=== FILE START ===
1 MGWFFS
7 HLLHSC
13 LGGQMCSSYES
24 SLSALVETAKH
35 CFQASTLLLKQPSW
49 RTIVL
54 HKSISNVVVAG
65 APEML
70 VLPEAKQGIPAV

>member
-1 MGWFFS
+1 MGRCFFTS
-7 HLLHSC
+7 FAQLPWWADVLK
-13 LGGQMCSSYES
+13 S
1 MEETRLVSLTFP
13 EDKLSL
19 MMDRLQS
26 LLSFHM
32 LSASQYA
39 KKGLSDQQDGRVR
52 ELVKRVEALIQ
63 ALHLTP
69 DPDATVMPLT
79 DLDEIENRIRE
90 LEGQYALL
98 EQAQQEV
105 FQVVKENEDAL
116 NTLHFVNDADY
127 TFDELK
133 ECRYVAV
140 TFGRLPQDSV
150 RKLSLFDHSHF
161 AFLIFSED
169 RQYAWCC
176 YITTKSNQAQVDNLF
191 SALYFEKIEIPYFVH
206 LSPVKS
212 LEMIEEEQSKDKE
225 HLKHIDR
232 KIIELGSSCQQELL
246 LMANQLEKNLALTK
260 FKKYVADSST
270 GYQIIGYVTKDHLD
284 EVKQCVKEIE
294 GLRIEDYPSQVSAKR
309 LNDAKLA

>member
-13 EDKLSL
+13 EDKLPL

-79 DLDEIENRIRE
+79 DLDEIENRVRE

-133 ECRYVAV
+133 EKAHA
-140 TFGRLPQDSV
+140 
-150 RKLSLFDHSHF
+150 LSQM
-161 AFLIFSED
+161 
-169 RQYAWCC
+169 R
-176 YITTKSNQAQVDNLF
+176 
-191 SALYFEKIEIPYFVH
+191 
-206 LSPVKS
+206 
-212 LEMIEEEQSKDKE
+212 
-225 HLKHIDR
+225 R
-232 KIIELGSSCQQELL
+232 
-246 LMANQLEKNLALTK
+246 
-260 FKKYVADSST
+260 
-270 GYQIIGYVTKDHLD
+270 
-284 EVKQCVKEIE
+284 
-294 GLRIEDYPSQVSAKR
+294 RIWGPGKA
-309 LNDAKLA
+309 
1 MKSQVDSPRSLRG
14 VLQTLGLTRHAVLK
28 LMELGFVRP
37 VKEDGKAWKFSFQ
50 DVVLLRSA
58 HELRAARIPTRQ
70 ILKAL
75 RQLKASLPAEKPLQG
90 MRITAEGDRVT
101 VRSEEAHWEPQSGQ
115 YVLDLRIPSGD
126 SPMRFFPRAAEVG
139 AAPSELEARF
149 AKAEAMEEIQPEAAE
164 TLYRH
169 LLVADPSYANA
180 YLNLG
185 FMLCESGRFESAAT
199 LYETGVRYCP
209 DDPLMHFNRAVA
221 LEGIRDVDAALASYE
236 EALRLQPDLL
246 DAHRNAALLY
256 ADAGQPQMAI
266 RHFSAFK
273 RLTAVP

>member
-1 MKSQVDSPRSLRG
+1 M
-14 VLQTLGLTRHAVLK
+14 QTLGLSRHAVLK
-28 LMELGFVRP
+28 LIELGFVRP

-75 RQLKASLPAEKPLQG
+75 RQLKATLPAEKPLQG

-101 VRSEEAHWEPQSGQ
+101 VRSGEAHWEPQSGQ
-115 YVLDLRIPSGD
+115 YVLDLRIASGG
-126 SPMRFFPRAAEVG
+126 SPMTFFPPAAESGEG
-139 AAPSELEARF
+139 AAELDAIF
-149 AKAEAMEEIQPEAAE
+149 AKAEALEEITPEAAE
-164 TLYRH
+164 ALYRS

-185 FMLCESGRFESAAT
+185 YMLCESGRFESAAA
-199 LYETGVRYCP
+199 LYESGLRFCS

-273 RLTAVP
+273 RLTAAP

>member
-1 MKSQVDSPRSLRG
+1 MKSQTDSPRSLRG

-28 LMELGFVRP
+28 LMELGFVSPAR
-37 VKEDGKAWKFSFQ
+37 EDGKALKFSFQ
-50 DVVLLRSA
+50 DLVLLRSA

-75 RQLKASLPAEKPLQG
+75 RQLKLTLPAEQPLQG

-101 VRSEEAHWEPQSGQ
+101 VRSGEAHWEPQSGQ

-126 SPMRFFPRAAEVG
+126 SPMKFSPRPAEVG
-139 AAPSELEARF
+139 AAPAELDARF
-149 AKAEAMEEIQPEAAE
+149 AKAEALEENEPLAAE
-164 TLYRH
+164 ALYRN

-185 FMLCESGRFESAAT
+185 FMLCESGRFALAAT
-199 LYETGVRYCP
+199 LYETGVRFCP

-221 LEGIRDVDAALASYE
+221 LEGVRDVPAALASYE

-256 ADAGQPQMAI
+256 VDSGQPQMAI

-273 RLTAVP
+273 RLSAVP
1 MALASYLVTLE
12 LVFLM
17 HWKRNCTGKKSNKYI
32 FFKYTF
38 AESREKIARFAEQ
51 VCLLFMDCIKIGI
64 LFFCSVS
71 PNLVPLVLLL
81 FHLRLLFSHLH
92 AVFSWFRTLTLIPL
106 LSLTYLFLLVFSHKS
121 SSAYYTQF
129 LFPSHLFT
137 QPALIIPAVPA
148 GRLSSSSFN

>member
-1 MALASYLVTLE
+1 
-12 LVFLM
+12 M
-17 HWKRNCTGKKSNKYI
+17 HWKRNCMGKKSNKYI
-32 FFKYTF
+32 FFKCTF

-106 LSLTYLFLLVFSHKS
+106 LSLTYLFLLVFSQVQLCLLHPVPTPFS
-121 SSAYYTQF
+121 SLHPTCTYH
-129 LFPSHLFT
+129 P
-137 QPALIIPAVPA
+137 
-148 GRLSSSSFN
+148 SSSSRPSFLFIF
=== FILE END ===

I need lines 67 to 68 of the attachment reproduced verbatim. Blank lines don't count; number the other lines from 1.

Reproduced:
+191 
-206 LSPVKS